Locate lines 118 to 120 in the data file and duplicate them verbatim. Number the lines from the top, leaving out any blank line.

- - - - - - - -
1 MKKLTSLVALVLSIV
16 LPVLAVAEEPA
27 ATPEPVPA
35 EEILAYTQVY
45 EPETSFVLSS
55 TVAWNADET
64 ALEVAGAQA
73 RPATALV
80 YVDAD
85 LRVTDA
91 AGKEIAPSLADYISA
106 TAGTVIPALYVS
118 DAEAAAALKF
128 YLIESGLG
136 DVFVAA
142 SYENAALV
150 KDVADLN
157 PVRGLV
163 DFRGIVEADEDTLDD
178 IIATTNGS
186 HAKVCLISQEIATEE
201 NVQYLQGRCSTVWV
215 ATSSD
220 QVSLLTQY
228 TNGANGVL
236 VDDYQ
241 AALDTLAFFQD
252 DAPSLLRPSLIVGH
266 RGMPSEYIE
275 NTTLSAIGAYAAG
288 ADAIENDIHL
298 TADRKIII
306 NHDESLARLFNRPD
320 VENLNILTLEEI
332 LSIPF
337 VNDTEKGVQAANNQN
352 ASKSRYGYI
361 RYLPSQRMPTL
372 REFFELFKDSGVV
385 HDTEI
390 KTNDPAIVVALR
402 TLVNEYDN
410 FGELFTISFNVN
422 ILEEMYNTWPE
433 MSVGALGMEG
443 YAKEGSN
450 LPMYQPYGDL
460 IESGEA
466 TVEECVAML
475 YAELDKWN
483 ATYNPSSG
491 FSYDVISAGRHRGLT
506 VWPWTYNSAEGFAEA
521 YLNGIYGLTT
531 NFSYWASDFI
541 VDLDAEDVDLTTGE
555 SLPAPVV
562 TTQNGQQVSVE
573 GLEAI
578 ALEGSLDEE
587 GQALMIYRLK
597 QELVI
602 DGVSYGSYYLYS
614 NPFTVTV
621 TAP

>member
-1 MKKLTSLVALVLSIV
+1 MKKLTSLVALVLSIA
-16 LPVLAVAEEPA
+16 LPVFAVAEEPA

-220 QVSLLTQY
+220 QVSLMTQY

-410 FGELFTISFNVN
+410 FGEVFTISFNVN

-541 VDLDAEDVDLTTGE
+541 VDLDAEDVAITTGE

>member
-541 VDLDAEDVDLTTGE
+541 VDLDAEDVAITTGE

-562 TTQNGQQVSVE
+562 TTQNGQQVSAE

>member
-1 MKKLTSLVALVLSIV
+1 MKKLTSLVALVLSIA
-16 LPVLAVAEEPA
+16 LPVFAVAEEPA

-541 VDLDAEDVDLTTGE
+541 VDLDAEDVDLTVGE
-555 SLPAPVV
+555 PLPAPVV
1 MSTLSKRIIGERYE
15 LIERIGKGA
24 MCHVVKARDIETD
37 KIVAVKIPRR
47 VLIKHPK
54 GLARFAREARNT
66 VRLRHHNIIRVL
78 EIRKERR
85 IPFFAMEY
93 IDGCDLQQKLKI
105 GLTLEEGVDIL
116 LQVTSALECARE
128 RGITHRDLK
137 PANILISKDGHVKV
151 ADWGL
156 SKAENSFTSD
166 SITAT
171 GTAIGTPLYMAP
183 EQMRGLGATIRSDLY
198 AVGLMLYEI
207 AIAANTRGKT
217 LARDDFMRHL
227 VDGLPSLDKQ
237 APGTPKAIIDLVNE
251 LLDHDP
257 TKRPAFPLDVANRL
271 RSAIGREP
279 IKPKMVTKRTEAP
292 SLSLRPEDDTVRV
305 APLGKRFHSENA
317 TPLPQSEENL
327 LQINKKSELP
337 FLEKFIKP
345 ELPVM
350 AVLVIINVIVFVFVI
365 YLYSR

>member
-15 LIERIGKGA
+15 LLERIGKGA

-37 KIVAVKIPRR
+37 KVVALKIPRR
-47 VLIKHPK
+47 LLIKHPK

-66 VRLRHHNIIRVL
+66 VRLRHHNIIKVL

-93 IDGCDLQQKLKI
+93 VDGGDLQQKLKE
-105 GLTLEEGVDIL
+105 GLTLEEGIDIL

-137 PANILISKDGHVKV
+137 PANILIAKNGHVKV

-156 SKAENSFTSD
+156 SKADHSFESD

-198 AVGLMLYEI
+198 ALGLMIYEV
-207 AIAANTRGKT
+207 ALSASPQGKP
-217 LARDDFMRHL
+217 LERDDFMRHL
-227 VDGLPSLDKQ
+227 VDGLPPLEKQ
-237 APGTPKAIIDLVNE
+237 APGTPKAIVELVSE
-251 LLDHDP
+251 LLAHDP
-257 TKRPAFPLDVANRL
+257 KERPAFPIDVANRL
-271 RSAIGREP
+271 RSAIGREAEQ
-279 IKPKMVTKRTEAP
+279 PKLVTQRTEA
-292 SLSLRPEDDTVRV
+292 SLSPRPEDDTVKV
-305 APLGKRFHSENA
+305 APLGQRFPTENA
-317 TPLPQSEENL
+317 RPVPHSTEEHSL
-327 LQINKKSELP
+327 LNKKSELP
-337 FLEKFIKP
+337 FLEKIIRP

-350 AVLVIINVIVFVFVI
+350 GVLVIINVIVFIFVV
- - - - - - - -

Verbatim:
279 IKPKMVTKRTEAP
292 SLSLRPEDDTVRV
305 APLGKRFHSENA